A while back, my company moved a file server to a different server, and I needed to correct 6641 Microsoft Word documents in 36 subdirectories. The .doc files contained hyperlinks that referred to G:\documents, but the correct URL link was \\server1\documents. I needed to change the hyperlink to \\server2\companyfiles\documents. For example, to correct the full link \\server1\documents\path1\path2\path3\path4\info.doc, I needed to change only \\server1\documents. Thus, the new link would be \\server2\companyfiles\path1\path2\path3\path4\info.doc.
I wrote the VBScript script that Listing 1 shows to make the changes automatically. The script took only 28 minutes to run and saved me a lot of work. Start the script and enter a start path (e.g., \\server123\tempfiles\ or C:\tempfiles). Next, enter the old hyperlink reference (e.g., \\server1\documents). Then, enter the new hyperlink path (e.g., \\server2\companyfiles\documents).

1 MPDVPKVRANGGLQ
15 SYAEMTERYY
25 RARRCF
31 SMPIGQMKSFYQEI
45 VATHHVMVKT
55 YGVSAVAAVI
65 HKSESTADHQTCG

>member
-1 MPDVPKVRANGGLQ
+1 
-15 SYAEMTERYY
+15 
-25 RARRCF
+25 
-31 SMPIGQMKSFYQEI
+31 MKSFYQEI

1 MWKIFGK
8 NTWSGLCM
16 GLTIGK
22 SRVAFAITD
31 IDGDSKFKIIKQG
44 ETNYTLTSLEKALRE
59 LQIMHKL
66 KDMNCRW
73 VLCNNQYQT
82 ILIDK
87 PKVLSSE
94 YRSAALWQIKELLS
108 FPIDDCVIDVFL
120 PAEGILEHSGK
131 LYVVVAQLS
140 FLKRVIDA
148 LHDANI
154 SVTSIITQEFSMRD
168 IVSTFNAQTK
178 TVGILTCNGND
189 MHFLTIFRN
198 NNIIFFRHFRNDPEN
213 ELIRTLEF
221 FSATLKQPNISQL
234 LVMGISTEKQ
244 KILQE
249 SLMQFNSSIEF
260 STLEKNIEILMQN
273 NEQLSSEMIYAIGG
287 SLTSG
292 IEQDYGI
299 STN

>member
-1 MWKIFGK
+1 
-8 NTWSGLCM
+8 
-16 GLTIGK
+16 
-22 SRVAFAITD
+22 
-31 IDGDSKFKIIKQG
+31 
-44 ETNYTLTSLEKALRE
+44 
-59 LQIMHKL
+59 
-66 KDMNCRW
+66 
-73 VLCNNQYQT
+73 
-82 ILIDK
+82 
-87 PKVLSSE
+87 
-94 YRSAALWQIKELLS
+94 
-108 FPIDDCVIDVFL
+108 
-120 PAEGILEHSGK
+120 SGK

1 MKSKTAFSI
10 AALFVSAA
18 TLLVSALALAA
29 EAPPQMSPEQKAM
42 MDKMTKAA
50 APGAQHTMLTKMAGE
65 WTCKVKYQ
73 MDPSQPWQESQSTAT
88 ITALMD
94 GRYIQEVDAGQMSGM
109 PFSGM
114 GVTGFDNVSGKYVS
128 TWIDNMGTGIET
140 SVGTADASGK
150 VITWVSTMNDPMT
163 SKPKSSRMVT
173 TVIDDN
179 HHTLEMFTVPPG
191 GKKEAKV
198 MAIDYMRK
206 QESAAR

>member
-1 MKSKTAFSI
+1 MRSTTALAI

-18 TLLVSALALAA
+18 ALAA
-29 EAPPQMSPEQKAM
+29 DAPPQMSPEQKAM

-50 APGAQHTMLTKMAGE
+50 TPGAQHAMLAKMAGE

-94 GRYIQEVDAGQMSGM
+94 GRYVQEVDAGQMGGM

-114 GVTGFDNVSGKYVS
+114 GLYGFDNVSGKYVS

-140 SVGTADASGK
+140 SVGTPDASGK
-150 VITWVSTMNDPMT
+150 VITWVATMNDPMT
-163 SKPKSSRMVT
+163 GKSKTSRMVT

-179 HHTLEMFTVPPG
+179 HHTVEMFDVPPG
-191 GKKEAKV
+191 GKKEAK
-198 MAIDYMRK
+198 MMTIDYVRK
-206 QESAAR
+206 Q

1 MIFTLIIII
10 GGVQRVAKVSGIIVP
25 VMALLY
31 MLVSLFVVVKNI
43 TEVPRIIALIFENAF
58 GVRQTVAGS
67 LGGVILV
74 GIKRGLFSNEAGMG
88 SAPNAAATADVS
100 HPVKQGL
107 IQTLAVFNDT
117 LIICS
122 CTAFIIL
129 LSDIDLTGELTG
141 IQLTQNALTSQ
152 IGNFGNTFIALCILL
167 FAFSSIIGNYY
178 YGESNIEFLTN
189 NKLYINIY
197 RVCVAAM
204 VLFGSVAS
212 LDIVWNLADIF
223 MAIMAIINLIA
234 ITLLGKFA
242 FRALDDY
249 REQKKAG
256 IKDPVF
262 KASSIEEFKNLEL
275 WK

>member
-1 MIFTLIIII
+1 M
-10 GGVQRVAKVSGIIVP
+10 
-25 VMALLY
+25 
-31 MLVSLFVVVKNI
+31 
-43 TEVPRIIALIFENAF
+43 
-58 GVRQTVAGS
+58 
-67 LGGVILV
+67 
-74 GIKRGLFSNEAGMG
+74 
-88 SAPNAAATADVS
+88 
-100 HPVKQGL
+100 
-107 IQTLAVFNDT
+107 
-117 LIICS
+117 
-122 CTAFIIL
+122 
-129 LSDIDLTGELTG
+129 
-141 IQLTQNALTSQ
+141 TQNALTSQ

The script will then open a .doc file from the start path, check for the old hyperlink reference, change the reference to the new hyperlink, save the file, close the file, and move to the next .doc file. The script will continue to loop until it checks and corrects each .doc file in the subdirectories.
Word 2000 has a glitch that prevents the script from running correctly. If a hyperlink has been changed manually before you run the script, the script can't detect the hyperlink and will generate a runtime error. The script works best with Microsoft Office XP. Even if Office XP changed a .doc file, you can still use an earlier version of Word to open the file.